As you upload images to the site, Amazon Photos automatically tags them. Similar to Google Photos, you must manually add the names of the individuals in the images for facial recognition to function. Images are sorted by their location using places. Using locations, you can categorize images according to the content of the images.
While Google Photos gives a full range of automatic editing tools and clever sorting suggestions to make the most out of your library, Amazon Photos offers seamless integration with Fire TV and Echo Show devices so you can choose new backgrounds with ease.
While choosing between Google Photos and Amazon Photos really can’t go wrong, it’s still worthwhile to read the entire comparison guide below to see which service will best meet your needs for photo backup.
You don’t want to spend hours or even days uploading your image collection just to discover that your preferred platform is missing a crucial function.
Through their applications and websites, Google Photos and Amazon Photos both provide simple editing tools. They’re intended to assist you in quickly adjusting levels, applying filters, and changing cropping rather than more complex adjustments.
Although its user interface isn’t as polished, Amazon Photos offers several editing capabilities that Google’s photo backup service does not, such as the ability to add text overlays and apply focus effects.
Additionally, it offers a wider variety of changes and a larger selection of filters. The sophisticated shadow, highlight, gamma, clarity, and other adjustments exceed Google Photos’ basic light, color, and pop sliders.
Automatically Sync Photos
Both Google Photos and Amazon Photos have an app for iOS and Android that allows you to seamlessly sync photos from your device to the cloud, ensuring that all of your photos are immediately backed up. You can schedule automatic backups on the desktop app for times that are convenient for you. The ease with which images can be shared via the cloud is a big advantage.
If you’re looking for the greatest free cloud storage option, Google Photos is recommended because it provides customers with greater free storage than Amazon Photos (15GB vs. 5GB for non-Prime members). On the premium side, Google Photos is similarly priced to Amazon Photos and provides a similar app experience.
Users of Apple or iOS might wish to think about Apple iCloud as a substitute for Amazon Photos. It is significantly more convenient to use than Amazon Photos at a comparable price thanks to the embedded integration of iCloud.
Both backup solutions have built-in sharing facilities if you want to easily share certain photos with your loved ones. You may share certain photos and entire albums using a special link, Facebook, or email thanks to Amazon Photos. Additionally, you may set up a Family Vault, which enables you to share your favorite photos with up to four other people and create shared albums. Everyone with access to the vault can save an unlimited number of pics there as long as one person has a Prime membership.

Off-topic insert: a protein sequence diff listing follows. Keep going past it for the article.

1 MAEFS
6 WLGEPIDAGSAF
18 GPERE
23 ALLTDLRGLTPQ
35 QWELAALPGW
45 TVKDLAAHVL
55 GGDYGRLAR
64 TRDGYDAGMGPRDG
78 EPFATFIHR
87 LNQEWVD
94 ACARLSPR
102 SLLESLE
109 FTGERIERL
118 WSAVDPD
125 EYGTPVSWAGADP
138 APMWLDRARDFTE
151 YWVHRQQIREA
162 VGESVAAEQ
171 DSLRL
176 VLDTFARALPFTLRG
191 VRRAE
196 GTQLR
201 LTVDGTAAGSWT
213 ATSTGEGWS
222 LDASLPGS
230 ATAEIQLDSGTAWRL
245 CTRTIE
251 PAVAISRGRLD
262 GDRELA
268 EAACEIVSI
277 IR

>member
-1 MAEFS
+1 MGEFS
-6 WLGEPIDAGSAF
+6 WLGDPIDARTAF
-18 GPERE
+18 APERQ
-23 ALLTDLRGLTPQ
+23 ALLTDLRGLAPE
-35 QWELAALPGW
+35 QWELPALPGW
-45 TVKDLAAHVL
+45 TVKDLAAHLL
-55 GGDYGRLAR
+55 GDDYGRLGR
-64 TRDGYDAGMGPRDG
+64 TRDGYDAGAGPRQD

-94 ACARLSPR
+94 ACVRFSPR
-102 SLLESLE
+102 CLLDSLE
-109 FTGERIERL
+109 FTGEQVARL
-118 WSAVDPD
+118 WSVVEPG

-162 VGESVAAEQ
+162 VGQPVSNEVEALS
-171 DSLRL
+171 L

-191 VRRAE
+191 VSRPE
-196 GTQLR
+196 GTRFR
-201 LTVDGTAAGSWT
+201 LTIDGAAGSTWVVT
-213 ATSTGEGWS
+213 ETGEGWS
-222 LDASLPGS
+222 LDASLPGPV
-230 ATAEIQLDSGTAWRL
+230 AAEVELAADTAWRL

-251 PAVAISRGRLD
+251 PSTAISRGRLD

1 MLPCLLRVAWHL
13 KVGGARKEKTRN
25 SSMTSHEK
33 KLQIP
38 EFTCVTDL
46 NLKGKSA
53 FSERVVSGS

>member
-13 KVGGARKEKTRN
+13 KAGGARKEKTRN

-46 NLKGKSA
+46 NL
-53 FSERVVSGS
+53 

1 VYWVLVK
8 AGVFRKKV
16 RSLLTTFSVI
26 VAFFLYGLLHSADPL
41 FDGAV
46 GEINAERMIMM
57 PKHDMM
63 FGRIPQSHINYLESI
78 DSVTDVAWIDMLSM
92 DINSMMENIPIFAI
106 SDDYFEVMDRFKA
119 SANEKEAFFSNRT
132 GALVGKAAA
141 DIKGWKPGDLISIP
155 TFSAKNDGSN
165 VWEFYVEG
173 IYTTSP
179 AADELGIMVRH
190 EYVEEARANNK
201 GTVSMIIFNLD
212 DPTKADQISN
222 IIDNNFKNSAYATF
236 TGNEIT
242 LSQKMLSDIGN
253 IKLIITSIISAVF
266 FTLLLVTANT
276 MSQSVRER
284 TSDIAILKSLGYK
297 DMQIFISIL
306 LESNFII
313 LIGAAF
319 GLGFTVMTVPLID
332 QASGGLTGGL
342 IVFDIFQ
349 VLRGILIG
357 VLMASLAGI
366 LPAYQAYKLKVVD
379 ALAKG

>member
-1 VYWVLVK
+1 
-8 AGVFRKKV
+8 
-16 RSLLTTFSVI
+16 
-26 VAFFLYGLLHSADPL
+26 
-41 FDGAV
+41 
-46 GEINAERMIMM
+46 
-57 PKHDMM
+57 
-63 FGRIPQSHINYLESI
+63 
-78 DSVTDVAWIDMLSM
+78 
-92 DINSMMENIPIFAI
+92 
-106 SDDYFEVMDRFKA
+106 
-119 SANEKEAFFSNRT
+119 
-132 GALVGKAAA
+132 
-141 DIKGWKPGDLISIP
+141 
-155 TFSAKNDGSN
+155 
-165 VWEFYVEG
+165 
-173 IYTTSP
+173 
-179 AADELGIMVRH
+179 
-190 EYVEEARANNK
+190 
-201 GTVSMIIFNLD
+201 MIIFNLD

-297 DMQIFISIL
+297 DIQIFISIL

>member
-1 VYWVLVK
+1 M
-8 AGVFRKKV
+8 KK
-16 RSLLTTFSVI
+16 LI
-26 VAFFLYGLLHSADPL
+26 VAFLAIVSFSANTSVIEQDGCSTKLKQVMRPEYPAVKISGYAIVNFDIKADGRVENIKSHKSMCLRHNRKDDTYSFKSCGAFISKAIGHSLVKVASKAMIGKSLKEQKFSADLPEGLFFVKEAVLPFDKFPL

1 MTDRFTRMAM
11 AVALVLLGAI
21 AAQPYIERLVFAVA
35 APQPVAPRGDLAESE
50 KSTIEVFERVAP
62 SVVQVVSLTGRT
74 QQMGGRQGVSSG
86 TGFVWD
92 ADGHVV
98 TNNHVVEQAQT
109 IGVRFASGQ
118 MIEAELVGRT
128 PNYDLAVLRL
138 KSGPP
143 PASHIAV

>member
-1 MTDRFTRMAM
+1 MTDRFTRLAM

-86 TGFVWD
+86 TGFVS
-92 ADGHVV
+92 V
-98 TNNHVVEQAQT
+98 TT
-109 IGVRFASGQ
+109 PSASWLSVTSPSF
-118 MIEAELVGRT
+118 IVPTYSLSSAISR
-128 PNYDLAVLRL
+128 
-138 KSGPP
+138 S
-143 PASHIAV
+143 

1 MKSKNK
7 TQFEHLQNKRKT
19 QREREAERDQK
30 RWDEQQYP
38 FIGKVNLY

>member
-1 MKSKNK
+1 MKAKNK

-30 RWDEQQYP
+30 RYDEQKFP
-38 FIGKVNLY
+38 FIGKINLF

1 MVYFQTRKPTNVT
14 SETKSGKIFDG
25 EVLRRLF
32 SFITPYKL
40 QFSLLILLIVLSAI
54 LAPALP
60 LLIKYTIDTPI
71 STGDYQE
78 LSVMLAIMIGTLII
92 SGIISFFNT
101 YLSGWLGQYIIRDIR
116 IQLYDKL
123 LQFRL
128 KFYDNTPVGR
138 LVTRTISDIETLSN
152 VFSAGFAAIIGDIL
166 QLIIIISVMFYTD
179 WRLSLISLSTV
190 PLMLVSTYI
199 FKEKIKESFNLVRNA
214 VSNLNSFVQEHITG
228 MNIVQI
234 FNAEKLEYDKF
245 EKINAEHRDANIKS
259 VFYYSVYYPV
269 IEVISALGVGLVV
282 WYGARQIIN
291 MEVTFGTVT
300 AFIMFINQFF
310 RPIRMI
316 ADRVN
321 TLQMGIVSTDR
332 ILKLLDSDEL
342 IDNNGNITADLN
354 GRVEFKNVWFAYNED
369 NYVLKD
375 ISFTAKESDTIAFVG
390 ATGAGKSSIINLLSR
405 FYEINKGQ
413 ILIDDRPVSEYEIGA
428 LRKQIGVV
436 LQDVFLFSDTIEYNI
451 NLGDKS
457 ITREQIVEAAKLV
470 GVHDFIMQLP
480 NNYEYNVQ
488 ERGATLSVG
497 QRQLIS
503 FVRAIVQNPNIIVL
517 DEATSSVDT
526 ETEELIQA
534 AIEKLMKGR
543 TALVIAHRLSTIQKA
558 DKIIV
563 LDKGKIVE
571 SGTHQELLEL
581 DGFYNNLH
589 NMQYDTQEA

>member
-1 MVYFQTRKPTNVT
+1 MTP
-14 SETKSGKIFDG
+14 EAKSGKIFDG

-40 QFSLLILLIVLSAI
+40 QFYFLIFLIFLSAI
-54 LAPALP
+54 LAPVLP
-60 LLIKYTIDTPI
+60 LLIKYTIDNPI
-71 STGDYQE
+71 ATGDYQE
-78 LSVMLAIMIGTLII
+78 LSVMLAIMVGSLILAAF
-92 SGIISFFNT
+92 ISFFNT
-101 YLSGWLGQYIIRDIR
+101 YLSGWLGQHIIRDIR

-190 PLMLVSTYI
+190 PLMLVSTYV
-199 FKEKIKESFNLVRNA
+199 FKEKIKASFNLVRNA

A similarly comprehensive collection of sharing capabilities is available for Google Photos. In addition to building direct links to photos and group albums, you can also post pictures to social media. It’s simple to send messages directly to certain people or groups, thanks to the integration of your Google contacts.
Pros and Cons of Google Photos
|Affordable price||Inadequate editing tools|
|Easy to use||Unlimited storage ending soon|
|Cloud storage||Some odd search results|
|Accommodates both photos and videos|
Pros and Cons of Amazon Photos
|Unlimited full-resolution photo storage||Not worth the price without Amazon Prime|
|Ease of use||Fuzzy security policy|
Google Photos vs. Amazon Photos: Which One Should You Use?
So, which is better: Google Photos or Amazon Photos?
While Amazon Photos provides all the essentials you need from a cloud storage service, there isn’t anything particularly noteworthy about it that would make you prefer it to Google Photos if you aren’t already an Amazon Prime member.
Since Google Photos is a fundamental Google feature, almost everyone uses it at some point. Highs include the reasonable cost, the search feature, and the substantial quantity of storage that is offered on the free tier. Lows include the strange search outcome when the town name was not capitalized, the lack of sophisticated editing capabilities, and the impending end of unlimited storage. Google Photos is a great place to start for anyone seeking a cloud storage solution for their snaps and videos.